Crimson Peak – Film Review
Shiver-inducing horror is let down by a disappointingly thin plot
Wailing ghosts. Big dark creaky house. A woman wandering through shadows carrying a candelabrum. You’d be forgiven for thinking you’re in for a nice traditional horror movie. But you’re not. Not quite. One of the mild disappointments of the latest from Guillermo Del Toro, the man behind the genius Pan’s Labyrinth and the very noisy Pacific Rim, is that it never quite settles into what it wants to be. It’s a love story that’s not really romantic and a horror movie that’s not really scary.
One thing you can’t fault it on is mood. As a cinematic world it’s gorgeous, beautifully designed and oozing sinister atmosphere. It takes place at the turn of the century, with a young aspiring author Edith (Mia Wasikowska) romanced by a mysterious Englishman (Tom Hiddleston) who marries her and whisks her away to live in his crumbling mansion with him and his sister (Jessica Chastain), a woman who glares at Edith as a hawk might a mouse. When livid red ghosts start thumping around every time Edith goes to bed it becomes rapidly clear this marriage might come with quite a lot of baggage.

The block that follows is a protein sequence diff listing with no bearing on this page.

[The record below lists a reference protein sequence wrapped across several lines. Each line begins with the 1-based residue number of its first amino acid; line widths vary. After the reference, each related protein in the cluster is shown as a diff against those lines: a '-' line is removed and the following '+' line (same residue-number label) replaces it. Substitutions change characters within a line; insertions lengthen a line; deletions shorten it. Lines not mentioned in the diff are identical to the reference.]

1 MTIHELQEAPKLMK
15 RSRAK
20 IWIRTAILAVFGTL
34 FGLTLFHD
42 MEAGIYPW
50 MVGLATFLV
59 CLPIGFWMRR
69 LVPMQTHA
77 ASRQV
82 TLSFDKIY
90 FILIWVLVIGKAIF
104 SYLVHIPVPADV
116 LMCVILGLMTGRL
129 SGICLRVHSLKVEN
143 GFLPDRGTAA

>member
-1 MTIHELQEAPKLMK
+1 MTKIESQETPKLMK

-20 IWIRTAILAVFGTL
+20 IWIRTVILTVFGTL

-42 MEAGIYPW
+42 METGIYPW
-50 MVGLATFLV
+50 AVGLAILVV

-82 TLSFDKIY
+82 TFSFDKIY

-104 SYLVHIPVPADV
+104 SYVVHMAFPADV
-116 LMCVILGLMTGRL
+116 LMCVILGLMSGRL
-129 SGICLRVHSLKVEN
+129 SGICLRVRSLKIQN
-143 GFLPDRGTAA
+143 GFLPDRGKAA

There is such potential here. Chastain claws the scenery as the terrible sister, her performance swelling madly to fill the huge, ornate sets. Wasikowska plays the victim with a steel core. Hiddleston’s a bit of a muddy puddle but his character isn’t given nearly as much to chew on as the women. The plot can’t rise to match them, promising swooning romance and terrible, unconscionable secrets, but delivering a few swoons and a wishy-washy scandal.
On the horror front, del Toro is a master at sending shivers slithering up your back. There are plenty of moments, as Edith stares down halls of shifting shadows, that will make you pull your arms around you, but then they’re let down by a terrible decision: all the ghosts are created with (shonky) CG. This just isn’t scary. It deflates all the tension.
Crimson Peak is a fantastically beguiling world in search of a better story. It’s gloriously OTT to look at; it’s just a bit underwhelming to listen to.